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Professional Achievement Group, Inc. | Rockville, MD

Customer Relationships

How many times has this happened to you? You got a promising referral, or scheduled a conference call, or showed up at an initial meeting with someone who seemed like a perfect fit for your product, service, or solution. Then, about five minutes into the discussion, you found yourself experiencing a “disconnect” of some kind with that seemingly perfect prospect. And the relationship died.

Has this ever happened to you? You’re in discussion with a prospect about the possibility of working together. The meeting is going well. You’re working your way all through the questions you know you’re supposed to ask at this stage. You’re paying close attention; you’re taking notes. One of the questions you ask strikes a nerve with the person to whom you’re talking.

Has this ever happened to you? You had an initial meeting with a prospect. You asked that prospect what seemed to be all the right questions. You had what felt to you like a good conversation, and based on that conversation, you scheduled the next meeting. You sat down at your computer. You prepared a proposal...

No matter how much the world of business may change, one factor will never change: Your most valuable sources of information are your customers. They will tell you what you're doing right, what you're doing wrong, and what you need to change immediately to remain competitive. Customer advisory groups may be the best consultants you'll retain. There are some guidelines you can follow to get the most out of the group.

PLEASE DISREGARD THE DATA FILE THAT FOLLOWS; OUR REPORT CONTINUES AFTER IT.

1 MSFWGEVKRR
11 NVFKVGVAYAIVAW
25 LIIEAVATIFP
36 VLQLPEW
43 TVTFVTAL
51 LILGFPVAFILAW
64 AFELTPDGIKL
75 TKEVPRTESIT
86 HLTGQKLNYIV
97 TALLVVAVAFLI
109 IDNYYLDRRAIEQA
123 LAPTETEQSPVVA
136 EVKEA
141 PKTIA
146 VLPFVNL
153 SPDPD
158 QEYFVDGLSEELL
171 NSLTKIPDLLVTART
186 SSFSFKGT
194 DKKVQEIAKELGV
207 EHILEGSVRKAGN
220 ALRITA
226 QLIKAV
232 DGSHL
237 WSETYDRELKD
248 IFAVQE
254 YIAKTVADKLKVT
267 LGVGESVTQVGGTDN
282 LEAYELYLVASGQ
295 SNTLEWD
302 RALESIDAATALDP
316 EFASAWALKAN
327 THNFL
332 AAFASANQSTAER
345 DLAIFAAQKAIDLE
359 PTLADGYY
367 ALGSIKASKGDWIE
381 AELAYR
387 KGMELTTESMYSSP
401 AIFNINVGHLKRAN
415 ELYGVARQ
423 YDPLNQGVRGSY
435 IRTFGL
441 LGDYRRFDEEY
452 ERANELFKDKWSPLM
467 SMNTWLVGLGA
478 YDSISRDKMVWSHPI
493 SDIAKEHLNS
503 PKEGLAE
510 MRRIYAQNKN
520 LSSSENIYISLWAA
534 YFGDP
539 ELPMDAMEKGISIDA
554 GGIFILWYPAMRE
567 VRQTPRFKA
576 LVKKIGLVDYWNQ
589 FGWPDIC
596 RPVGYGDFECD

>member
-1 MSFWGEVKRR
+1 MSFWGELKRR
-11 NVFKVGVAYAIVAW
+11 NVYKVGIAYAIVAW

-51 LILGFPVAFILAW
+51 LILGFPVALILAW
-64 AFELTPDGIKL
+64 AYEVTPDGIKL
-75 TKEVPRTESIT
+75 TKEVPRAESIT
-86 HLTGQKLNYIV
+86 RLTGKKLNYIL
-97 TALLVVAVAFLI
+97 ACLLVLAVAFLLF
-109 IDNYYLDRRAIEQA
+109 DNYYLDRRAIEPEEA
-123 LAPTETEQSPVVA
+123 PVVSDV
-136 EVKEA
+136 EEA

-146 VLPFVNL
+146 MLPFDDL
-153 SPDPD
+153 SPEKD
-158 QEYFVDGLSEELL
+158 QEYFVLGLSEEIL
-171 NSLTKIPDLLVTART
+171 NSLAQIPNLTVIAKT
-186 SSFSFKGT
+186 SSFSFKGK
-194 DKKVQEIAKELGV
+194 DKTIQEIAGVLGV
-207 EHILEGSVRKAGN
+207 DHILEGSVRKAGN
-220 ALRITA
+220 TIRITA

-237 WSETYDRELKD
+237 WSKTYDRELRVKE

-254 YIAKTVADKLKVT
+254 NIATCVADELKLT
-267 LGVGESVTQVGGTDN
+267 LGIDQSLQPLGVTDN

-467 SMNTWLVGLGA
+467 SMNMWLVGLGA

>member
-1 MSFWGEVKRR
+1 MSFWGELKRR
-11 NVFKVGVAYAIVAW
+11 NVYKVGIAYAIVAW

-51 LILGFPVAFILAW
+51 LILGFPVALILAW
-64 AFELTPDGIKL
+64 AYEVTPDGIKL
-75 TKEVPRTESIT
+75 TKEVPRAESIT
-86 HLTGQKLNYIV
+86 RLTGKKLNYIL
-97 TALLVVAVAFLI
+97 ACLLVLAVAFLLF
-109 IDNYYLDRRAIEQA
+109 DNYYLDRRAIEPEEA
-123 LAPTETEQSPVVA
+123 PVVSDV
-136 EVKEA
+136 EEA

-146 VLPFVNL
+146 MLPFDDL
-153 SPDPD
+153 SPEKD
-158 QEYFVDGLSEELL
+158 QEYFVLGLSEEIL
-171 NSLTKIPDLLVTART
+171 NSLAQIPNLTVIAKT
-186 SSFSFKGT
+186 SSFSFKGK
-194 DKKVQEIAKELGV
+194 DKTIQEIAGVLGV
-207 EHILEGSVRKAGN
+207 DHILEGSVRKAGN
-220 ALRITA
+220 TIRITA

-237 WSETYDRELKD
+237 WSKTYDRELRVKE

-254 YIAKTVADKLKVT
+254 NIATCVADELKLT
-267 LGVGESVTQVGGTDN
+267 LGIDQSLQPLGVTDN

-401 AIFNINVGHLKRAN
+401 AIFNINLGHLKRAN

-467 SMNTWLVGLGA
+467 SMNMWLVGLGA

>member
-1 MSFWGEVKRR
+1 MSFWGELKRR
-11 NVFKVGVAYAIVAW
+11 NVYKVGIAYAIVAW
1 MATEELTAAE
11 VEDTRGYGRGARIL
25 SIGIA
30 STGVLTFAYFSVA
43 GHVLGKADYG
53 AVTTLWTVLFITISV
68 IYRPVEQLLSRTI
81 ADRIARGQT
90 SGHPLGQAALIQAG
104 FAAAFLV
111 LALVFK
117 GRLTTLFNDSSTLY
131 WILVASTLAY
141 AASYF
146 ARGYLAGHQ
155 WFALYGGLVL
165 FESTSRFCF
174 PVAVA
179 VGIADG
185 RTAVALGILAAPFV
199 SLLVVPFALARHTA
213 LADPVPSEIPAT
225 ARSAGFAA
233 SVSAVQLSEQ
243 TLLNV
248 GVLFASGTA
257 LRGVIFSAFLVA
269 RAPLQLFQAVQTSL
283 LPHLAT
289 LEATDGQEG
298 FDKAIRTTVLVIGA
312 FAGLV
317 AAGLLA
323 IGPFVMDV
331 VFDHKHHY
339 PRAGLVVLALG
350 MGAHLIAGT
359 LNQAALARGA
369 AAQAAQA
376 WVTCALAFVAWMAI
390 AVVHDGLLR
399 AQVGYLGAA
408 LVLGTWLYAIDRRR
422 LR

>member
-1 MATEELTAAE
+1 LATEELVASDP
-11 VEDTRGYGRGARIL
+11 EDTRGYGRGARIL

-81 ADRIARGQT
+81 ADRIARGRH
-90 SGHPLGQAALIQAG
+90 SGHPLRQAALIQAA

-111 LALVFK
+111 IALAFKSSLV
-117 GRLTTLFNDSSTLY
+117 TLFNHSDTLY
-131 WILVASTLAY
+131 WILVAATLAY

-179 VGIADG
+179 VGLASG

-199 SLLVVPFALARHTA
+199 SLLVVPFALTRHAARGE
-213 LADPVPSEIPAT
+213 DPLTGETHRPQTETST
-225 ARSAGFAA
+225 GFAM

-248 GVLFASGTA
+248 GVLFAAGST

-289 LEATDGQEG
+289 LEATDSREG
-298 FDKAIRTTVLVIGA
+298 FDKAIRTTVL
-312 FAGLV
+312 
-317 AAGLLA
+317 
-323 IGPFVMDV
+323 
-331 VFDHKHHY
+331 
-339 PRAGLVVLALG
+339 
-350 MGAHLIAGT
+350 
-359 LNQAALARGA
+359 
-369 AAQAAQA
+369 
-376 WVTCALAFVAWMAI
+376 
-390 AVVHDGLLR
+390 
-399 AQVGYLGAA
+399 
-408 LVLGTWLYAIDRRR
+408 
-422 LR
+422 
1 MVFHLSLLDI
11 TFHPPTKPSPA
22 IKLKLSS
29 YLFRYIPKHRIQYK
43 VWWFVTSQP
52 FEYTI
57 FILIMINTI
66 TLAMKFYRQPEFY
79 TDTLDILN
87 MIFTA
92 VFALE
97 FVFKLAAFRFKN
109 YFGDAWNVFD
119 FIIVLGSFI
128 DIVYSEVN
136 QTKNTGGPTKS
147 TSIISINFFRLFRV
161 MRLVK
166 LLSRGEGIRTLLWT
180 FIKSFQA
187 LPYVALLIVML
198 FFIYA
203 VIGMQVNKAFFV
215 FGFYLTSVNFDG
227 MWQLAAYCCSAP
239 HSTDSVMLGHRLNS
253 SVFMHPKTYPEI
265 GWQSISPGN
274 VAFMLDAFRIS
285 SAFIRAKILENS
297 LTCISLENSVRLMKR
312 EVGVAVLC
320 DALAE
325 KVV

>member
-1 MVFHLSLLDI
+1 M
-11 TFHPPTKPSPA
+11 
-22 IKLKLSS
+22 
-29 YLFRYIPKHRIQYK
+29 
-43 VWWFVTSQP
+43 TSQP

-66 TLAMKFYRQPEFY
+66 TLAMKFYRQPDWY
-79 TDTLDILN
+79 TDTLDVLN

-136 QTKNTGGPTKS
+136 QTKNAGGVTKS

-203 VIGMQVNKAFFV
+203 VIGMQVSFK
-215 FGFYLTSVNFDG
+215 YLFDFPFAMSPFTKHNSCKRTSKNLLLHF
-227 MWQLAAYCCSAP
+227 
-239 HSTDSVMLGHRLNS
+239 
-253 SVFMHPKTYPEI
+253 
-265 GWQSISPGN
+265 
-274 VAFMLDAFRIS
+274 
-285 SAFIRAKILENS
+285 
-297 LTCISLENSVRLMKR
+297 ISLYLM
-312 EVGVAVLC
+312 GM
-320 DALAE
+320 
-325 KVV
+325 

When first meeting new prospects, they immediately begin to form an opinion of you. They are instantly influenced by how you are dressed, your tone of voice, your body language, and many other factors besides what you actually say. In fact, the actual words you use have very little effect on the prospect's opinion of you, your company, and your products.

Psychologists and linguistic experts tell us that when two people are having a conversation, 55% of the message communicated comes from body language. During your last sales call, what message did your body language communicate to your prospect?

The STORY:

“Hey, Greg,” called Janet when she saw him walk through the office door at ten o’clock, “late night partying again?”

“Lovely Janet,” he responded with a grin, “as you well know, I was working last night until one am.”

“Sure,” she replied, viewing the pile of new leads on her desk, “and I suppose you have no time for these?”

It’s not often that I purchase a replacement chain saw. In fact, the last time I bought one was 15 years ago. Back then, when I had a back that worked properly, I fancied myself the lean, mean lumberjack. In keeping with my “he-man” self-image, I purchased the biggest and loudest chain saw available.

People buy from People … that are like them. How many prospects do you MISS just because your style and approach are not in line with theirs? People are attracted to people like them, so wouldn't it be helpful if you could learn a way to appeal to all types of people, without changing you?

Everyone has a preferred “channel” of processing information in a buying situation. In general, there are three major methods: visual, auditory, and kinesthetic.

Just as the prospect has a preferred channel, selling professionals also have a preferred channel to dispense information. It is also one of the three.

How often have you been in front of prospects who just sit there staring at you with little or no emotion on their face, and are barely audible in their one or two word comments? It probably drives you crazy and you just want to walk over, shake them and scream, "Say something - anything!"

A key bonding and rapport technique when you are face-to-face with a prospect is to mirror and match the prospect's primary sensory dominance, body language, and tonality. This works at a subconscious level.